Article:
Sunday, July 20, 2014

A.J. in Taiwan

When I first arrived in Taiwan, there were a number of things I had to get used to.  There was jet lag, the public transportation system, the weather, and a few other things.  I’ve now been in the country for about a month and a half, and feel like I’m really beginning to get the hang of it around here.  However, there is one blaring exception to this situation: traditional characters.

Nearly all of my previous language study had taken place in Mainland China, where simplified characters are used in most everything except calligraphy paintings and possibly baijiu commercials. When initially studying the language, I remember thinking to myself, “There’s absolutely no reason that I’ll need to know traditional characters!  Besides, they can’t be that different from simplified, I’m sure I can pick them up fairly quickly if I really try.”  Oh, how wrong was I…

The CCP’s main motivation for creating a standardized set of simplified characters was originally to increase the literacy rate throughout the country.  In 1950, China’s literacy rate was about 20%.  Thinking that the complexity and lack of uniformity in many Chinese characters was inhibiting learning, the government set out a project to simplify a significant number of these characters in order to better facilitate the literacy process amongst the people.  Currently, China’s literacy rate hovers just above 95%, so one could consider the program a success.

However, there are a number of detractors to the simplification of the language. Many people say that using simplified characters takes away much of the essence of the language, and that given the better educational infrastructure throughout China, the use of simplified characters has become obsolete.  Furthermore, now that everyone types instead of handwrites, the added convenience of less character strokes has been negated.

I’d heard all of these discussions before and didn’t really have much of an opinion on the matter.  I suppose that I appreciated the added aesthetic value of traditional characters, but honestly didn’t think much about it.  Since starting classes here, my position has changed drastically.

At the beginning of the summer term, I was excited about being given the opportunity to learn traditional characters and figured that it might be hard, but I could probably get used to it within a few weeks.  I mean, how hard could it be, right?  Well, it turns out that the answer to that question is, “It’s actually kind of hard.”

When the PRC government went about converting the written language into simplified characters, they set about a number of methods to do so.  One of the main ones was to take certain components that make up many characters and just make them easier to write.  For example, (jian-to see) becomes , ma-horsebecomes 马,and (men-door) becomes .  Since most Chinese characters are just a combination of many of these components, all I would need to do is study a few dozen of the components and I’d be fine! (Example: the word for news-新聞 just becomes 新闻 )  Easy peasy! I should be an expert in no time!  Not the case.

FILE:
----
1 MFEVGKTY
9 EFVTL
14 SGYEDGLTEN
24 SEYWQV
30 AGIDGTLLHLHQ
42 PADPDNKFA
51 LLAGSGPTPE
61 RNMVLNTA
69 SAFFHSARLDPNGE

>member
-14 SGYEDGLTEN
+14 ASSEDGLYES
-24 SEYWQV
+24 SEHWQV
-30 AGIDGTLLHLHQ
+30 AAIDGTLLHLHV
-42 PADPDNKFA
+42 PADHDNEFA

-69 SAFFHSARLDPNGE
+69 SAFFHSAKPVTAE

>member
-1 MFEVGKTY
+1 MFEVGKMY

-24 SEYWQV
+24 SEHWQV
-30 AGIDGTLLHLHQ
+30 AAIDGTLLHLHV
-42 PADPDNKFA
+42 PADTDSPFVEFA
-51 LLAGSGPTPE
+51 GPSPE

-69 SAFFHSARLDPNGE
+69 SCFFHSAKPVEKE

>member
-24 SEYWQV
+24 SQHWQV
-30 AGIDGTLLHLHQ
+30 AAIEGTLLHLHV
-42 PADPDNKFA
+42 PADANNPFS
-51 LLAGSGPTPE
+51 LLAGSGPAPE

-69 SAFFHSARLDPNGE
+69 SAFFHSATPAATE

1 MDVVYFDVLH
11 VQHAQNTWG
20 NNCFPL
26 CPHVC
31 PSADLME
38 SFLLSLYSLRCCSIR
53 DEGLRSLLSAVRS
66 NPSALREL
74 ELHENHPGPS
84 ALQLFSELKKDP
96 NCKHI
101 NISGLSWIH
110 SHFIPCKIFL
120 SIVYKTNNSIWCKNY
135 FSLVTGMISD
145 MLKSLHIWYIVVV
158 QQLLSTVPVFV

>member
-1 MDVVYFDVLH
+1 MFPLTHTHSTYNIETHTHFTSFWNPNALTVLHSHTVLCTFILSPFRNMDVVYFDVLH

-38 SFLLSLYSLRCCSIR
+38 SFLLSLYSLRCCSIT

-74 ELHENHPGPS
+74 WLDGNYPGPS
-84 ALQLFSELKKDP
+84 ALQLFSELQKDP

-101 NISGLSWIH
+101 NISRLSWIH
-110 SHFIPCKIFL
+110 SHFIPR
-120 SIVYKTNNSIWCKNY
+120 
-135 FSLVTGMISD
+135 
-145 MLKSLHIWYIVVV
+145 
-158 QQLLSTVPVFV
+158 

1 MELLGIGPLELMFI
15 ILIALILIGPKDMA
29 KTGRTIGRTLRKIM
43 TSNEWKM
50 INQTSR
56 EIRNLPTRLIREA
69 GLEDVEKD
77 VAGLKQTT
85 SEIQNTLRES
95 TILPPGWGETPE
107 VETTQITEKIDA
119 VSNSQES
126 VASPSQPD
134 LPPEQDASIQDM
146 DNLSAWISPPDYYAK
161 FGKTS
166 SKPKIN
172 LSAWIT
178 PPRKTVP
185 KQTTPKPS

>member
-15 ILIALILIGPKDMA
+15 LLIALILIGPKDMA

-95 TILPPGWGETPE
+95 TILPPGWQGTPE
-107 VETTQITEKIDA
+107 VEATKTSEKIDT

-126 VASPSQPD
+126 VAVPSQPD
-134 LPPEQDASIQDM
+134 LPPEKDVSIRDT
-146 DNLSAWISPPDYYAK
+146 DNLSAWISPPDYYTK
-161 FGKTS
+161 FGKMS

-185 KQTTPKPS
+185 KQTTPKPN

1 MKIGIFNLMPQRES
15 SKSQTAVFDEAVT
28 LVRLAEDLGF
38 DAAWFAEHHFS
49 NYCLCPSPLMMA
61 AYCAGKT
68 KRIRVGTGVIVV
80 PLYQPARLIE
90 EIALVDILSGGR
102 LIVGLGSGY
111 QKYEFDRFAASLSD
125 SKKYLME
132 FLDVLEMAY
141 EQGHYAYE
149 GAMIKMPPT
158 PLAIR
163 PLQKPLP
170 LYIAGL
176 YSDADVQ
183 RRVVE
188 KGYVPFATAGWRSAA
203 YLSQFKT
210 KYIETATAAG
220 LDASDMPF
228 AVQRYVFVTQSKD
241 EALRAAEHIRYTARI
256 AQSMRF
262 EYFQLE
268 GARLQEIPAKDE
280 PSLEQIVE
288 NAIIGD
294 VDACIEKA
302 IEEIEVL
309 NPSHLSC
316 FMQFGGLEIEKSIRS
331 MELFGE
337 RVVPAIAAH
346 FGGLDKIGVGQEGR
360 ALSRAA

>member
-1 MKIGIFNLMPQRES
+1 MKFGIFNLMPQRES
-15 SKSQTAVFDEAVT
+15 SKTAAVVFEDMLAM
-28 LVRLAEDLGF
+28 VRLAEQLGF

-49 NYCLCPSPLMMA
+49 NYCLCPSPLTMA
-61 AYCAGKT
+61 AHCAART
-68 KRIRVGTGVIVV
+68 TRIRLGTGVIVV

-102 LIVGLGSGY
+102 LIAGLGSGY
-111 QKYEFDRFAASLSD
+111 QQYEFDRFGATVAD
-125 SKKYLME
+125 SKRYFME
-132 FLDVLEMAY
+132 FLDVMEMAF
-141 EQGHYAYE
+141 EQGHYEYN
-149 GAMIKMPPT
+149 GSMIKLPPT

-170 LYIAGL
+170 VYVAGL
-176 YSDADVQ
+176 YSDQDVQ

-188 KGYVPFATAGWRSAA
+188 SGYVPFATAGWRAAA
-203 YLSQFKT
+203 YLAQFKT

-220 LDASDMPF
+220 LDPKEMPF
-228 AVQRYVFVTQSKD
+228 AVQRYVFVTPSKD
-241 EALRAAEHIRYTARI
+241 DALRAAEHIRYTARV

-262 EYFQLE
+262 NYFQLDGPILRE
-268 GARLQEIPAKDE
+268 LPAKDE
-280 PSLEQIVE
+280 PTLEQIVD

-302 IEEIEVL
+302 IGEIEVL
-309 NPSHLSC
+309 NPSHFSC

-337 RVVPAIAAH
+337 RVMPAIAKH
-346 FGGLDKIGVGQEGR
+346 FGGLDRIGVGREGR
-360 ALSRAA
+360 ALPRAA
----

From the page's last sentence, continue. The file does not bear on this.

It turns out that there’s quite a few characters that have been changed drastically.  The character (sui) becomes 岁, (ji) becomes ,   (le) becomes ,   (huan) just turns into , and the list goes on. My personal favorite is the complex (liao) being magically transformed into .  For me, this last one has been particularly vexing.  While studying in Mainland China, it took me all of a minute to memorize the two strokes required to write out the character .  In traditional form, this same character requires a whopping 17 strokes!   

Which brings me to my next headache: time.  I’d heard people complain about how time consuming it is to write out traditional Chinese characters before, but I figured it didn’t matter because nowadays, everyone types everything anyways.

This is indeed true, unless you have a strict Chinese language teacher that insists you handwrite every essay you write.  At first I didn’t think that this was too big of a deal, until I found myself bleary eyed, with a sore wrist, frantically trying to finish writing my essays before midnight so I could get some sleep.  It turns out, all those extra strokes tend to add up, leading to many a late night hunched over my desk, consulting two or three dictionaries, and scribbling out those cursed little traditional characters as fast as I possibly can so that I can get some sleep.

Needless to say, learning traditional characters has proven itself to be a touch more difficult of a task than I initially expected.  And though I might get grouchy every once in a while (okay, more than just once in a while), about having to re-learn an entire set of characters, I still find the process of learning them intriguing.  Furthermore, even though I’ve realized I’m not going to master traditional characters any time soon, the classes here in Taiwan have been an excellent opportunity for me to better understand the Chinese language in its many varied complexities and gain a deeper appreciation for it at the same time.

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